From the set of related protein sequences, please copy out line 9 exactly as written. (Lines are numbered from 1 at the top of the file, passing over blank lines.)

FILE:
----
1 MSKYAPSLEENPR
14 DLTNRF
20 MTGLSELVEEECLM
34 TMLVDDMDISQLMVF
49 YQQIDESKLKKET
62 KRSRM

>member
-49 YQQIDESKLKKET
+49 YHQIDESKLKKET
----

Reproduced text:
+49 YHQIDESKLKKET